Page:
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Reallocating sitting time to standing or stepping through isotemporal analysis: associations with markers of chronic low-grade inflammation.

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journal contribution
posted on 26.01.2018, 17:41 by Joseph Henson, Charlotte L. Edwardson, Danielle H. Bodicoat, Kishan Bakrania, Melanie J. Davies, Kamlesh Khunti, Duncan C. S. Talbot, Thomas Yates
Although high levels of sitting time are adversely related to health, it is unclear whether moving from sitting to standing provides a sufficient stimulus to elicit benefits upon markers of chronic low-grade inflammation in a population at high risk of type 2 diabetes (T2DM). Three hundred and seventy two participants (age = 66.8 ± 7.5years; body mass index (BMI) = 31.7 ± 5.5kg/m2; Male = 61%) were included. Sitting, standing and stepping was determined using the activPAL3TM device. Linear regression modelling employing an isotemporal substitution approach was used to quantify the association of theoretically substituting 60 minutes of sitting per day for standing or stepping on interleukin-6 (IL-6), C-reactive protein (CRP) and leptin. Reallocating 60 minutes of sitting time per day for standing was associated with a -4% (95% CI -7%, -1%) reduction in IL-6 (p = 0.048). Reallocating 60 minutes of sitting time for light stepping was also associated with lower IL-6 levels (-28% (-46%, -4%; p = 0.025)). Substituting sitting for moderate-to-vigorous (MVPA) stepping was associated with lower CRP (-41% (-75%, -8%; p = 0.032)), leptin (-24% (-34%, -12%; p ≤ 0.001)) and IL-6 (-16% (-28%, 10%; p = 0.036). Theoretically replacing 60 minutes of sitting per day with an equal amount of either standing or stepping yields beneficial associations upon markers of chronic-low grade inflammation.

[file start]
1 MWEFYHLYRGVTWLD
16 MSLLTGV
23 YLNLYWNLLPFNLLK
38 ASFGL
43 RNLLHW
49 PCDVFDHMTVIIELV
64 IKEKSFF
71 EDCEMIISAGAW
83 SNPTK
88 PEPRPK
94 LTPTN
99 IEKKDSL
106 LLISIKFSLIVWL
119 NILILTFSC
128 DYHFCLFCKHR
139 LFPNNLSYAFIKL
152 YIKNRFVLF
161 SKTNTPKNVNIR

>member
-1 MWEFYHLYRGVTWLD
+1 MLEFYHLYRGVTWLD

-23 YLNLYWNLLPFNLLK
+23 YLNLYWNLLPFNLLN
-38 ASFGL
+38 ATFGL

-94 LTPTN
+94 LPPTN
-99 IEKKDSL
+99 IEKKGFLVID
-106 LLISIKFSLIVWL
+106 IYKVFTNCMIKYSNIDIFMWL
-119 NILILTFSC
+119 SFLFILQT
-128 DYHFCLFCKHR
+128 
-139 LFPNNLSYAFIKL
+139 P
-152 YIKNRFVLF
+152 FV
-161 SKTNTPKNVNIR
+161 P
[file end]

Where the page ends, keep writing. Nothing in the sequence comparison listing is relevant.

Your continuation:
This work was supported by The National Institute for Health Research Collaboration for Leadership in Applied Health Research and Care - Leicestershire, Northamptonshire and Rutland (NIHR CLAHRC – LNR) and East Midlands (NIHR CLAHRC EM). The research was supported by the NIHR Leicester Biomedical Research Centre which is a partnership between University Hospitals of Leicester NHS Trust, Loughborough University and the University of Leicester and the University of Leicester Clinical Trials Unit.



Journal of Sports Sciences, 2017, pp. 1-8

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/Organisation/COLLEGE OF LIFE SCIENCES/School of Medicine/Diabetes Research Centre


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Journal of Sports Sciences


Taylor & Francis for British Association of Sport and Exercise Sciences





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